Wednesday, May 6, 2009

There's no place like home

Amanda is home and is doing well. I can tell by the questions we get from people that there is so much more explaining to do about her health, but I think I'll fill that in on another day. For now I'll just say that she is adjusting well to all the medications. She's a lot more weak and tired, but looks much better to us than when she was admitted to the hospital. I'm happy to have a doctor that keeps reminding us that we brought her in sick, they are making her better. Despite medication side effects, the chemo is working the way we want it to.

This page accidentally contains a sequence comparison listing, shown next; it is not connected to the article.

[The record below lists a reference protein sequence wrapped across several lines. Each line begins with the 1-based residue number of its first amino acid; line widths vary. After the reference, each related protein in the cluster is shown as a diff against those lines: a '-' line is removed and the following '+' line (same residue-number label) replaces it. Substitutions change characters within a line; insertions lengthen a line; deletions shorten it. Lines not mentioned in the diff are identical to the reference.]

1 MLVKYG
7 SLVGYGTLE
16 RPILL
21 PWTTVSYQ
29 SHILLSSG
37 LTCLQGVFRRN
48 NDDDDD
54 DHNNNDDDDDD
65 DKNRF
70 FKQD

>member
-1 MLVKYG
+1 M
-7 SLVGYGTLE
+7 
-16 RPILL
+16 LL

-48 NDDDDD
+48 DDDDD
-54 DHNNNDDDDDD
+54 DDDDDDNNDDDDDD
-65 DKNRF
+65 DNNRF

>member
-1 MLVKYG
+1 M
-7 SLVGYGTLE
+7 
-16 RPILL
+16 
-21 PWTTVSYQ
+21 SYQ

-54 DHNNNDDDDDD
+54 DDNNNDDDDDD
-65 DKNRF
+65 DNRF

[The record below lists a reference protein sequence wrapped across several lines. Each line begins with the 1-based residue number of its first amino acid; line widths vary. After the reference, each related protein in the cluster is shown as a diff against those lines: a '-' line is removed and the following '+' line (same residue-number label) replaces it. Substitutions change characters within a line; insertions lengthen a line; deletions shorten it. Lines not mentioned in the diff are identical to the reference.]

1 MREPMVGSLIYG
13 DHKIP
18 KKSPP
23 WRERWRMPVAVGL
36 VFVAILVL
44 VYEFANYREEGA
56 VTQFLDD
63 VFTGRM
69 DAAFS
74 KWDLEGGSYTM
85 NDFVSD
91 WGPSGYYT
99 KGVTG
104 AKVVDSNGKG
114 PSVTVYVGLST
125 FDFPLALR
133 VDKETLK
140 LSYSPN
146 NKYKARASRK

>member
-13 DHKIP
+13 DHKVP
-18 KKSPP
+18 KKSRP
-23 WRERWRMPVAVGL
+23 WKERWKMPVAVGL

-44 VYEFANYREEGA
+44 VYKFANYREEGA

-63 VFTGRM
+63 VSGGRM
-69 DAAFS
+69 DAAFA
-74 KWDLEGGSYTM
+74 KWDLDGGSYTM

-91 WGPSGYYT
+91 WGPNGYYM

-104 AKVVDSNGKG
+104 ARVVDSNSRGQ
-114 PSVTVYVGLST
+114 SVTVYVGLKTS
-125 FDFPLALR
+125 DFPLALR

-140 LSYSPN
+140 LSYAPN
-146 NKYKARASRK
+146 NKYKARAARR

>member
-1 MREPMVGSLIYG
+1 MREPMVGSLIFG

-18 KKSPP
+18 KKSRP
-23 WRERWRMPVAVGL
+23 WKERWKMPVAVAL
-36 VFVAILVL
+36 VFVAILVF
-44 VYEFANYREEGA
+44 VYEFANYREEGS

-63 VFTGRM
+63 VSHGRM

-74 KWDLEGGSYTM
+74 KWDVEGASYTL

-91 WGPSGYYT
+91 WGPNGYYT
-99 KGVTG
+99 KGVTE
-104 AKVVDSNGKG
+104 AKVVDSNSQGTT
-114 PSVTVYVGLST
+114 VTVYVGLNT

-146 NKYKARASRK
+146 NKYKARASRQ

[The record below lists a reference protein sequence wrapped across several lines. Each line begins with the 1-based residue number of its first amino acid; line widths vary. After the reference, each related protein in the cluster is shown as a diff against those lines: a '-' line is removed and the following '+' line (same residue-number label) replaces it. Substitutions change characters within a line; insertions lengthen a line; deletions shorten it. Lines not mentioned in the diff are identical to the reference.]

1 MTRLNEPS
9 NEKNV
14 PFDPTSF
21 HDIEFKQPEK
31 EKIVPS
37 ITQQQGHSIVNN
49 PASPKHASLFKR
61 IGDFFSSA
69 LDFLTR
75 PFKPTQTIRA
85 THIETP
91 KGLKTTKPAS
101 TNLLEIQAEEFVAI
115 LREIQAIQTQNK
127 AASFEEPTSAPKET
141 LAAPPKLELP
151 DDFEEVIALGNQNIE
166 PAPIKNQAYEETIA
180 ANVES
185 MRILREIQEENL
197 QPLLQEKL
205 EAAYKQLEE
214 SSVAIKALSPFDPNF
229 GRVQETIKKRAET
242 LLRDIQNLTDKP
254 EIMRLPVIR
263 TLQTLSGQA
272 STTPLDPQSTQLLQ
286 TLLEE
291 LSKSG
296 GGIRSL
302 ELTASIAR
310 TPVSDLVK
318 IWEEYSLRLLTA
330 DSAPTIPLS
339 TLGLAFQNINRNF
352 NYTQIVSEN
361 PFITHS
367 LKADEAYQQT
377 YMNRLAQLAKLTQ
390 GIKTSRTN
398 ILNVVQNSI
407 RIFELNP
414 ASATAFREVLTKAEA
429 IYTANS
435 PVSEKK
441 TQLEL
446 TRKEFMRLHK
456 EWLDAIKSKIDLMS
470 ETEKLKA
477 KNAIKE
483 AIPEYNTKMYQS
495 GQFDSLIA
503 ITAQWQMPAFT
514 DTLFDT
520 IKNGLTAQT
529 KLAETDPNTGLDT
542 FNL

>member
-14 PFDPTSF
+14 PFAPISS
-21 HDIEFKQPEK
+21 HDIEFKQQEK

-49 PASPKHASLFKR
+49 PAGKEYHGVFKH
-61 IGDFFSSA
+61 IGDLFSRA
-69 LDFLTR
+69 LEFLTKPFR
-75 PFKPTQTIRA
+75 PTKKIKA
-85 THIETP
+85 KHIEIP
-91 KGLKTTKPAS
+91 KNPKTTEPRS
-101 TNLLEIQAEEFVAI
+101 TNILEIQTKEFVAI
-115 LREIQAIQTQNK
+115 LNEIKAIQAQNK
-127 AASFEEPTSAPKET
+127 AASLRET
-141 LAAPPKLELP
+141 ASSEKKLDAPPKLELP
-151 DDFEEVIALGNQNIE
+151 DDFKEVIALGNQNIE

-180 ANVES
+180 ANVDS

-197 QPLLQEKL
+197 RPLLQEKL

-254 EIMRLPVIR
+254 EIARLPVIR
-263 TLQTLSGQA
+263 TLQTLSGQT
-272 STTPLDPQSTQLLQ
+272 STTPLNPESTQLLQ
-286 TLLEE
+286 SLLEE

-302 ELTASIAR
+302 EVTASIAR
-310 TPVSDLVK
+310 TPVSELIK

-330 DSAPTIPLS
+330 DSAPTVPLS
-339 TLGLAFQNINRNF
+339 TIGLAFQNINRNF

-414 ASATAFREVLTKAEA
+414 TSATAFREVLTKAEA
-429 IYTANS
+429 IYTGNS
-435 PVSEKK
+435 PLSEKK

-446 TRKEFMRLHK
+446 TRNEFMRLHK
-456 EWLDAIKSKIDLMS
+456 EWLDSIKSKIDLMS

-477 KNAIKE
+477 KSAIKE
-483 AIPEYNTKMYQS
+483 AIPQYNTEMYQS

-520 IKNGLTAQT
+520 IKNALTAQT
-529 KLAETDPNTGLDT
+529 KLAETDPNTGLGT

For now I'll just let you know how she's emotionally holding up. When I was told her diagnosis my first question to the doctor was, "how sick will she get?" Having been so deathly ill myself the past few months I was very fearful of having to watch my daughter endure the same misery at such a young age. I'm learning that the better question would have been, "how will she hold up mentally." We are going to have days she does not fell well. But we're finding the bigger challenge is helping her to cope. One of the medications she is on causes a lot of moodiness, something Amanda is already very good at. As the doctor put it, "Your daughter is going to have 28 days of the worst PMS ever! She will be demanding like she has PMS, she will crave food like she has PMS, and she will bloat up like she has PMS." This has proven to be very true! Being in the hospital made this much worse. She seems to be calming down now that she is home. But it doesn't help that one of her meds compounds the fact that she is already struggling to cope. She doesn't understand how she went to talk to a doctor and instead they held her captive for over a week and hurt her with needles and strange tests. That sounds scary even for an adult! She spent about three hours yesterday being very, very depressed. It's hard to watch and deal with, but it is understandable and we know that she needs to get those feelings out. She has received so many gifts that I was getting concerned about her getting too spoiled. I'm finding with a traumatized kid that the gifts, cards, and emails represent love and support to her. All the kind gestures have been so helpful and an excellent redirection to get her out of her sad places. A cancer survivor informed us that feeling loved means healing and every kind act reminds her of that. So thank you so much to all of you for your support. And as part of her moodiness, she happily bounced out of her depressive funk yesterday and went about the rest of the day as my shadow, demanding salty snacks and cookies along the way.